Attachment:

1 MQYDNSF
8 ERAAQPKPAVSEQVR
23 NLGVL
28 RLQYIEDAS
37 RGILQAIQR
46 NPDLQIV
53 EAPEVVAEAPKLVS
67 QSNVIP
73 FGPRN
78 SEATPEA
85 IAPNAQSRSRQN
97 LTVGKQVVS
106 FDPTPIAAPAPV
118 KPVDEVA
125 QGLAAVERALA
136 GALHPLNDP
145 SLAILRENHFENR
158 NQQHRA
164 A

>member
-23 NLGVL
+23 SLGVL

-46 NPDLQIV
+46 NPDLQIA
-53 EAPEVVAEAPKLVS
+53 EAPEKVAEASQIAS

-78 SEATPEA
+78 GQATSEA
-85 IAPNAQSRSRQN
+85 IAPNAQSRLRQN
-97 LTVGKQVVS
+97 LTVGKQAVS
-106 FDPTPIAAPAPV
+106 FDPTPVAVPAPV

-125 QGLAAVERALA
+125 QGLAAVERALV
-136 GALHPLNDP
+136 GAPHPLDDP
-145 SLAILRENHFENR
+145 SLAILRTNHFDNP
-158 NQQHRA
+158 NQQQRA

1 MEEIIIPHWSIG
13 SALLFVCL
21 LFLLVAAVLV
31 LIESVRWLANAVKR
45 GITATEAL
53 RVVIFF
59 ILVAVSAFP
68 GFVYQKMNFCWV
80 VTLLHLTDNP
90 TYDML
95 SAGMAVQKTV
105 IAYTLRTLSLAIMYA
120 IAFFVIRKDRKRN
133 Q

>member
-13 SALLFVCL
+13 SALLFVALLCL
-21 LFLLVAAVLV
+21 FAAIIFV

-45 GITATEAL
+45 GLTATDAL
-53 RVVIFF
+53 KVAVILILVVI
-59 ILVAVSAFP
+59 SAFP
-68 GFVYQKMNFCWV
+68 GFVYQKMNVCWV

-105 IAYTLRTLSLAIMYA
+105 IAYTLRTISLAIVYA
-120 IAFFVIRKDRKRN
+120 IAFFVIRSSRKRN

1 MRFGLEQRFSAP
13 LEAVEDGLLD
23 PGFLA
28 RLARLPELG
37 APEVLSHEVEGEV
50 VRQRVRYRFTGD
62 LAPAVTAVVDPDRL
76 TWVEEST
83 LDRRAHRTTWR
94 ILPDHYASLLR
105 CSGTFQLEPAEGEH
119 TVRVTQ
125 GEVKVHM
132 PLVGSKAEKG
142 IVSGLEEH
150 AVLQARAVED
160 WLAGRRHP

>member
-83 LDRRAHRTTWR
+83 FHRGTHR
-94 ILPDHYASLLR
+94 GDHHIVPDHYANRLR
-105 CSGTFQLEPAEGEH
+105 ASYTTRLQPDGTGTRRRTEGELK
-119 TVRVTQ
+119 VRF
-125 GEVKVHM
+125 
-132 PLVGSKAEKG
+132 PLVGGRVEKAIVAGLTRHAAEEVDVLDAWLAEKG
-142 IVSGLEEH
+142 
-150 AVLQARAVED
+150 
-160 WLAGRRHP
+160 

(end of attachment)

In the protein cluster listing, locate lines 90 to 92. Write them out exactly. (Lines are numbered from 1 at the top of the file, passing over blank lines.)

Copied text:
160 WLAGRRHP

>member
-83 LDRRAHRTTWR